After they play a game or two it will usually come back to them what they have naturally been doing for years now.

I hope my advice was good advice, it eventually helps and I did not overstep my bounds here.

John White

aj said...

My college roommate was a pitcher on the baseball team, and I asked him one time if pitchers get mad at their fielders when they make an error. He said that if a fielder ever made an error he always hoped that the very next ball would go right back to them. He found that if the player got another ball hit at them right away they didn’t have time to think about their previous error. Whereas if a fielder sits out there doing nothing for two innings he has time to wonder if the error was a fluke or if he’s suddenly developed Chuck Knoblauch disease.

In this spirit, I almost always try to put a player in the exact same situation the error occurred in on the previous play. If he dropped the pull, I make him catch the next one. If she throws away the first pass, I make her throw the first pass again. In general I think the “get back on the horse immediately” plan is the best.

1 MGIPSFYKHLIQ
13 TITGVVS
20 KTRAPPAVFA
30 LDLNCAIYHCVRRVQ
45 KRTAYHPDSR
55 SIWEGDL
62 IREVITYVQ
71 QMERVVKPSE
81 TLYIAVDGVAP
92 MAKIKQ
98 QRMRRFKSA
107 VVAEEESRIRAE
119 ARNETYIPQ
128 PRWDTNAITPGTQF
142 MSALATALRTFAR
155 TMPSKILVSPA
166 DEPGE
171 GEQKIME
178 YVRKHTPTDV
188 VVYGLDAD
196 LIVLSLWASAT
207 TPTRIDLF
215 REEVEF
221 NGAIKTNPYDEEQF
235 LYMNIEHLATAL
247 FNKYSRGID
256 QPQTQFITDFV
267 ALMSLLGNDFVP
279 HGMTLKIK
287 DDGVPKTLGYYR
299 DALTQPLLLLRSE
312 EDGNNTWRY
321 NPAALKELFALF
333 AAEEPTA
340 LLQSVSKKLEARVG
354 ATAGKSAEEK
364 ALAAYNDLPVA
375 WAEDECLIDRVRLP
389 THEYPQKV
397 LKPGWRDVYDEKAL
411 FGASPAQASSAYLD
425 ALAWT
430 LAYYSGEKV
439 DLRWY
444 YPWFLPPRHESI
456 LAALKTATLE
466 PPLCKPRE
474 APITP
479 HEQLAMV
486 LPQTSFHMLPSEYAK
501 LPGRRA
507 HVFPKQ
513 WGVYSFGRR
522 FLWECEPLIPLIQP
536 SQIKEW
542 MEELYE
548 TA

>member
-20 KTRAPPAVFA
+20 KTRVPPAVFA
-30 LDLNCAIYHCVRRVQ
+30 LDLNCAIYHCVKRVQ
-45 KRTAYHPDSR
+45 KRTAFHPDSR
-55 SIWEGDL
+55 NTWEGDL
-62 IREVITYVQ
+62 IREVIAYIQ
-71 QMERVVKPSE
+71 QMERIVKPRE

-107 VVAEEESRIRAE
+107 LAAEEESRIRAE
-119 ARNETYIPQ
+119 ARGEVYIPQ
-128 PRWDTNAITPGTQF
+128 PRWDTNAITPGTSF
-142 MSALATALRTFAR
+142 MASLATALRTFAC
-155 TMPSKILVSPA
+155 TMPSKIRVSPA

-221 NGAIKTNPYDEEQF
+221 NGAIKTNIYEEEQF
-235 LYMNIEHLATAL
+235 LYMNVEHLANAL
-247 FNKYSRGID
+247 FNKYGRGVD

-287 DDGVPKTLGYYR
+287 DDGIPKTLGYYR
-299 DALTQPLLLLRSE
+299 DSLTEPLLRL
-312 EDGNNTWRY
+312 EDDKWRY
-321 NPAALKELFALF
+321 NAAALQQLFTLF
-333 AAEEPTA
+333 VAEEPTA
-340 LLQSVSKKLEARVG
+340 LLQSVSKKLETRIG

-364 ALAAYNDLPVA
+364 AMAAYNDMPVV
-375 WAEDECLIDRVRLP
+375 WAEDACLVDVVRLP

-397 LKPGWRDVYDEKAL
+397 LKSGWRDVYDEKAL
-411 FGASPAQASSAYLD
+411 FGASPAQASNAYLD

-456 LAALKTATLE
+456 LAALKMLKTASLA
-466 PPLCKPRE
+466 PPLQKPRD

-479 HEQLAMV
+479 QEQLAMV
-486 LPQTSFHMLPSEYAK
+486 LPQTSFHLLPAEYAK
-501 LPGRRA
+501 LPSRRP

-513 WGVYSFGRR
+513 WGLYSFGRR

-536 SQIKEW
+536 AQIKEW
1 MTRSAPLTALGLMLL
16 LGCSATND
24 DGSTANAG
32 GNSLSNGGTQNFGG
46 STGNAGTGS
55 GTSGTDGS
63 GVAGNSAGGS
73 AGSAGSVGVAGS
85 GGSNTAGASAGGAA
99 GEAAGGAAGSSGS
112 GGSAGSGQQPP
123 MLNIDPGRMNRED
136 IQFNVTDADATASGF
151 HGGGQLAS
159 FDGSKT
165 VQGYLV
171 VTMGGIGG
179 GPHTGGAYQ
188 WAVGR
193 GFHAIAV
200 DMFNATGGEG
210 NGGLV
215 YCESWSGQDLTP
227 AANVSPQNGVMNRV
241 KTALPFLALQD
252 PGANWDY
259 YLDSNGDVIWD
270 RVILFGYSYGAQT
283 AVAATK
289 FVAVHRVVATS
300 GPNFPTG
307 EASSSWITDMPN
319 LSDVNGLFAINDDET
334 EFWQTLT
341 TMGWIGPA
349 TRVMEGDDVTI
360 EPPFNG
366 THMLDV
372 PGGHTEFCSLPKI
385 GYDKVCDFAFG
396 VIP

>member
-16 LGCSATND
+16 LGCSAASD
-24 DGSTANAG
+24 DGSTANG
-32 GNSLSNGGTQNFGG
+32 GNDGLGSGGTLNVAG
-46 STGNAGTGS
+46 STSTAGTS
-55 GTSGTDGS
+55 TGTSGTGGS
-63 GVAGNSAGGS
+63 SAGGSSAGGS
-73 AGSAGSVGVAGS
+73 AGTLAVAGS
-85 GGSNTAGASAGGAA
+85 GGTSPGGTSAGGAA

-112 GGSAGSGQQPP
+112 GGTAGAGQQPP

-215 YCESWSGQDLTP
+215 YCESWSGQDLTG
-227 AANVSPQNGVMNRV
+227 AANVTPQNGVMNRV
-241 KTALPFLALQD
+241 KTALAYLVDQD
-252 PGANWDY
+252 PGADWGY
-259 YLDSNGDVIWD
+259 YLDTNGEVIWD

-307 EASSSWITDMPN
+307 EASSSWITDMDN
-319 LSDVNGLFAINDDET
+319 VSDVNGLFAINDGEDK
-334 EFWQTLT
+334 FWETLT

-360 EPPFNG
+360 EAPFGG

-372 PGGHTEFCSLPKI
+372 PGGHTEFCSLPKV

I think there are other scenarios though that it makes sense to change things up a bit. For instance, you want your main deep to work on his throws, so you’ve had him handling and he’s made a couple of errors and is starting to lose confidence. In that scenario, I suggest bombing it to that guy on the next play to remind him what you think his main job is.